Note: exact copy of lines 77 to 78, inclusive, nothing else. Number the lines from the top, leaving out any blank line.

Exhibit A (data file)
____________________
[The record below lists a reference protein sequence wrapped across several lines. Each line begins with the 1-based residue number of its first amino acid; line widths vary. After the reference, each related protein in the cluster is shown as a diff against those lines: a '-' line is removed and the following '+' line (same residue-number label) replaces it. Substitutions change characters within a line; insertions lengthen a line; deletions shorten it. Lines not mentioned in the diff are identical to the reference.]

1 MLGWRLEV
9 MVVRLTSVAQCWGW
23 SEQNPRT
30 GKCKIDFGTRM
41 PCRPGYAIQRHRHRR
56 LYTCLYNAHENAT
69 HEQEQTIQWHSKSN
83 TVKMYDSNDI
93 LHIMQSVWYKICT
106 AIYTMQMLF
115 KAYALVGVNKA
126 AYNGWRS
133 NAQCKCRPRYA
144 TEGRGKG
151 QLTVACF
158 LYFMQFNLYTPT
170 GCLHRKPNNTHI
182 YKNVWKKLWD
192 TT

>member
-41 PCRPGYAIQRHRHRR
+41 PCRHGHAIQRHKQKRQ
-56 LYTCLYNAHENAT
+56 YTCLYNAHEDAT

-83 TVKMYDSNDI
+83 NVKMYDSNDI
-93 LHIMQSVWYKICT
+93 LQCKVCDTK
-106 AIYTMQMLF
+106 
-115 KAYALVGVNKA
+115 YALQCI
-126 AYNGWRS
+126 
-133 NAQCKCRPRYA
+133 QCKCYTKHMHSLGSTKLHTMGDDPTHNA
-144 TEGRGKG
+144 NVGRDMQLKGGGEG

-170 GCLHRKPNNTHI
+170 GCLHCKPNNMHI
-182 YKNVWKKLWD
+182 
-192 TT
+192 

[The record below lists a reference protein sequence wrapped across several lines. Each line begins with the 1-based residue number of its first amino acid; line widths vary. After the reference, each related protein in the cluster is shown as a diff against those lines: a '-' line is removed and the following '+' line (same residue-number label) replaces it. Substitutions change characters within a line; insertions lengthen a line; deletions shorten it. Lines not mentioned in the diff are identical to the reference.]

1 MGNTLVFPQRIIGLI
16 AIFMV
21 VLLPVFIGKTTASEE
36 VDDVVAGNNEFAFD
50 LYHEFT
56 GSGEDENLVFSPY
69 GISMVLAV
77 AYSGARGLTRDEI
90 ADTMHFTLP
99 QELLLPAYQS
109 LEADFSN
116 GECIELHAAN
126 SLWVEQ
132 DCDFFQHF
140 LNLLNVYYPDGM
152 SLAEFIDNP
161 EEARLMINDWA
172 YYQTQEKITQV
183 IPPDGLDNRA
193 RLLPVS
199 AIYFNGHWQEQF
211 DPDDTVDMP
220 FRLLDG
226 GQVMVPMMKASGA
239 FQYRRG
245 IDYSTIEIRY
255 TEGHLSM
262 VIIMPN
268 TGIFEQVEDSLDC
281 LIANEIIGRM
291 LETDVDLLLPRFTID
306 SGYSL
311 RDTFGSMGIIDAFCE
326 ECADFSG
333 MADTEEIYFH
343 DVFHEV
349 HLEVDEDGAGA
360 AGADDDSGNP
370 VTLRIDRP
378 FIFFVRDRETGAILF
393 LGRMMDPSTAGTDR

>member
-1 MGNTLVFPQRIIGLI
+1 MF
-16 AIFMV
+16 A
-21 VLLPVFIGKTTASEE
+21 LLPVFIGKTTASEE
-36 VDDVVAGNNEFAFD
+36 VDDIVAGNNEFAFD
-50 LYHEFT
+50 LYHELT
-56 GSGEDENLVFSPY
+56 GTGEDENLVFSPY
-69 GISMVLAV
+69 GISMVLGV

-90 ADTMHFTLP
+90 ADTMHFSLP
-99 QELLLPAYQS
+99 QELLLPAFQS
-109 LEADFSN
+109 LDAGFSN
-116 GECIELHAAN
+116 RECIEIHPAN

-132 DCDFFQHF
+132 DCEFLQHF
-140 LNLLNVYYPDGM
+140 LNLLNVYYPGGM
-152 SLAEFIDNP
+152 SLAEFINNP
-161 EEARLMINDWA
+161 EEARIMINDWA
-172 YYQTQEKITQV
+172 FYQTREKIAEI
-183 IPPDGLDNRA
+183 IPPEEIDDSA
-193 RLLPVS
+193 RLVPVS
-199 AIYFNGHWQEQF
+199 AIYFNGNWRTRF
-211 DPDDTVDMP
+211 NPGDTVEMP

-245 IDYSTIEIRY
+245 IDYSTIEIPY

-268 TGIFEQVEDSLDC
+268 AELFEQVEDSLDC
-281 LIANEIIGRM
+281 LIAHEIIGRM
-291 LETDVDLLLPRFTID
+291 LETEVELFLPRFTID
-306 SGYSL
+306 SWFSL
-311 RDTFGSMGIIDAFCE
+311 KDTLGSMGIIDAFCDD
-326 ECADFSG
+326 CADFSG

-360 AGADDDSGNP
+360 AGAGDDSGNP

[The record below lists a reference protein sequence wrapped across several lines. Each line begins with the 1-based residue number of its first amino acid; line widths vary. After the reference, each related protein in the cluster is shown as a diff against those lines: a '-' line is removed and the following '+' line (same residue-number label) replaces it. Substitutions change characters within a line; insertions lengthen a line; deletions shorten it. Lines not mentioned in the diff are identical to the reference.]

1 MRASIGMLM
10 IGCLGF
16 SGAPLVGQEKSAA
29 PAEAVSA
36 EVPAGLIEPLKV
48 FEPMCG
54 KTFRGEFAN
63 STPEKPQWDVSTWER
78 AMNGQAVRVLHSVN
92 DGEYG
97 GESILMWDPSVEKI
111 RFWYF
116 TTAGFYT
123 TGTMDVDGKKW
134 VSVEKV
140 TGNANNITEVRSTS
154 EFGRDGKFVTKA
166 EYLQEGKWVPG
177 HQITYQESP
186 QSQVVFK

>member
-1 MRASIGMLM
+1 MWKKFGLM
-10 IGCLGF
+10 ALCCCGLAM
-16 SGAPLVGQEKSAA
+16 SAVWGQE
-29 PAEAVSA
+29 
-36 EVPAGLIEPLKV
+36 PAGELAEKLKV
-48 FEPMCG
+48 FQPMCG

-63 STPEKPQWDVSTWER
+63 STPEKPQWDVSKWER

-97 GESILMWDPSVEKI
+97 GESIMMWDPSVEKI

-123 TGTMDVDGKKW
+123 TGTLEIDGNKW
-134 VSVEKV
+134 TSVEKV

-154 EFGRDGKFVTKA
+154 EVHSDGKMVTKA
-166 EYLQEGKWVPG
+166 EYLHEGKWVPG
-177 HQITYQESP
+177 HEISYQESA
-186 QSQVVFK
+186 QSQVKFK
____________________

291 LETDVDLLLPRFTID
306 SGYSL